1.1. BACKGROUND OF THE STUDY
Linguistic Ethnography (LE) is a relatively new term that originated in the United Kingdom (UK) and broadly speaking, designates “a particular configuration of interests within the broader field of socio- and applied linguistics [which constitute] a theoretical and methodological development orientating towards particular, established traditions but defining itself in the new intellectual climate of post/structuralism and late modernity” (Creese 2008). In a discussion paper on Ethnography published by the UK Ethnography Forum over a decade ago, its general orientation was described as follows: Although ethnographic research differs in how far it seeks to make claims about either language, communication or the social world, Ethnography generally holds that to a considerable degree, language and the social world are mutually shaping, and that close analysis of situated language use can provide both fundamental and distinctive insights into the mechanisms and dynamics of social and cultural production in everyday activity. (Rampton et al., 2004). While constituting a powerful account of what LE is about, these statements open up the door to subsequent questions regarding the very contribution of the term to the existing knowledge that is “out there” in the social sciences.
An underlying assumption in sociolinguistics is that much of communication is directed toward keeping an individual society going; that is, an important function of communication is social maintenance. More recent views hold that language (along with other cultural behavior) does more than just that; it serves to construct and sustain social reality. Thus, the goals of sociolinguistics are not merely to understand the tacit rules and norms of language use that are culturally specific, but should encompass understanding how societies use language to construct those very societies one broad approach to researching the rules, cultural norms, and values that are intertwined with language use is ethnography. Ethnographic research is generally carried out through participant observation. Ethnographies are based on firsthand observations of behavior in a group of people in their natural setting. Investigators report on what they see and hear as they observe what is going on around them. As Duranti (1997) says, ‘ethnography is the written description of the social organization, social activities, symbolic and material resources, and interpretive practices characteristic of a particular group of people.’ Ethnographers ask themselves what is happening and they try to provide accounts which show how the behavior that is being observed makes sense within the community that is being observed. As John stone (2004) says, ethnography ‘presupposes . . . that the best explanations of human behavior are particular and culturally relative’ rather than general and universal. Such studies are also qualitative rather than quantitative. In ethnographies of speaking the focus is on the language the participants are using and the cultural practices such language reflects.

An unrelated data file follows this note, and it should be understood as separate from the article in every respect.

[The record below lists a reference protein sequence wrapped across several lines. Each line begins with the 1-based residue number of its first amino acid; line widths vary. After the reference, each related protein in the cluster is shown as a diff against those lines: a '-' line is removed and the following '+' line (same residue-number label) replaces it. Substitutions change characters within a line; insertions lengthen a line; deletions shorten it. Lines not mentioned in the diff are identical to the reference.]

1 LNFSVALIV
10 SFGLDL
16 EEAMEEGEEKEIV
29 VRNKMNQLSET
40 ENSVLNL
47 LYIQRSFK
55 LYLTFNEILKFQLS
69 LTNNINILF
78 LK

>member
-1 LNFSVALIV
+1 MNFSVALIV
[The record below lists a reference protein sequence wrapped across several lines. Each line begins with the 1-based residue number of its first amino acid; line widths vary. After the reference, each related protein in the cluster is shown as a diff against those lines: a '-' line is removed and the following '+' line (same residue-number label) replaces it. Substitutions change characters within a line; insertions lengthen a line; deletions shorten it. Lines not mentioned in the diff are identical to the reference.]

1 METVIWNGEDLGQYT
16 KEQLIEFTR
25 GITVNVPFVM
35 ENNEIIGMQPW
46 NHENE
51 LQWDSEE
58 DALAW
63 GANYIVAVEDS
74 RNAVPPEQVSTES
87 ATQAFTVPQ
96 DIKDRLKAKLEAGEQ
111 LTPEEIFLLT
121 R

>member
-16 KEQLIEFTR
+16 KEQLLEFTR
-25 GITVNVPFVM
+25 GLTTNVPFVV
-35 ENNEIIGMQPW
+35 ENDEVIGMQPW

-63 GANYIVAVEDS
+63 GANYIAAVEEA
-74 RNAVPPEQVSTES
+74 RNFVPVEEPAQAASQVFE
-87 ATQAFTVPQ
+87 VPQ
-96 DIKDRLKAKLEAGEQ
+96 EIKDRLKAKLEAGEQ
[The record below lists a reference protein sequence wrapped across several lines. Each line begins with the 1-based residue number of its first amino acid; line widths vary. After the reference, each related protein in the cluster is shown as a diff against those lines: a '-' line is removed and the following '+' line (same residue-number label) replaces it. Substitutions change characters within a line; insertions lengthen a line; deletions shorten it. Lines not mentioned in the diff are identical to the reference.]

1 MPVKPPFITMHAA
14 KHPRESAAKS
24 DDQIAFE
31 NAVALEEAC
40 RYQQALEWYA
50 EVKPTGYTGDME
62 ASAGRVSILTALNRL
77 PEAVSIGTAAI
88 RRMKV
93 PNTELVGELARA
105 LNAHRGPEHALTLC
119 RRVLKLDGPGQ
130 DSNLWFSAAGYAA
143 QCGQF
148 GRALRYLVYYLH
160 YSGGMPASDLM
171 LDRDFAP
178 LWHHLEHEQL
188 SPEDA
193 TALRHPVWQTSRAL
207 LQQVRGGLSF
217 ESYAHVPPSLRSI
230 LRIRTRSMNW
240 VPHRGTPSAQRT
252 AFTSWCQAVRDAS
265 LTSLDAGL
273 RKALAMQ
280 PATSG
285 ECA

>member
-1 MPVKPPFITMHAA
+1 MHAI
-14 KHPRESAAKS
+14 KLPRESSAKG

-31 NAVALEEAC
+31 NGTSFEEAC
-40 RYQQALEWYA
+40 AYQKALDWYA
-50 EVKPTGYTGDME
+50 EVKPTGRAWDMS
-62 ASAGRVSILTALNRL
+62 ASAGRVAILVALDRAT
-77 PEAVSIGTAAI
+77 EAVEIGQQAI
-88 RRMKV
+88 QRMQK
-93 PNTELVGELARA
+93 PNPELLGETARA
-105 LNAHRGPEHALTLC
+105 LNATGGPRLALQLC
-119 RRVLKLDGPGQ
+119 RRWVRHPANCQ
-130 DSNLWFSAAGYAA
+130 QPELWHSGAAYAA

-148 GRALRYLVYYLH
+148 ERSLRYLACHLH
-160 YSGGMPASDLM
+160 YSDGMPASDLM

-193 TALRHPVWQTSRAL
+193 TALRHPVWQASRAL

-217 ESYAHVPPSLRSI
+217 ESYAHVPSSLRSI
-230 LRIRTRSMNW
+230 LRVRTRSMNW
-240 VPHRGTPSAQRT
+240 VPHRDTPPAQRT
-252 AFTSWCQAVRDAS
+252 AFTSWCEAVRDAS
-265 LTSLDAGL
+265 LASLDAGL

1.2. STATEMENT OF THE GENERAL PROBLEM
Overtime, the major problem in communication has been language as different
1.3. AIMS AND OBJECTIVES OF THE STUDY
The major aim of this study is to examine the ethnographic approaches to language study. Other objectives of the study are;
1. To examine the need for effective language study.
2. To examine why the term ethnography has been coined.
3. To assess the current approaches to language study in Nigeria schools and colleges.
4. To recommend ways of improving language study in Nigeria.
1.4. RESEARCH QUESTIONS
1. What is the need for effective language study?
2. Why has the term ethnography been coined?
3. What are the current approaches to language study in Nigeria schools and colleges?
4. What are the ways of improving language study in Nigeria?
1.5. SIGNIFICANCE OF THE STUDY
The study would be of immense importance towards the development and study of language in educational institutions in Nigeria. The study would also benefit students, researchers and scholars who are interested in developing a further study on the subject matter.
1.6. SCOPE AND LIMITATION OF THE STUDY
This study is on ethnographic approaches to language study.
LIMITATION OF THE STUDY
Financial constraint: Insufficient fund tends to impede the efficiency of the researcher in sourcing for the relevant materials, literature or information.
Time constraint: The researcher will simultaneously engage in this study with other academic work. This consequently will cut down on the time devoted for the research work.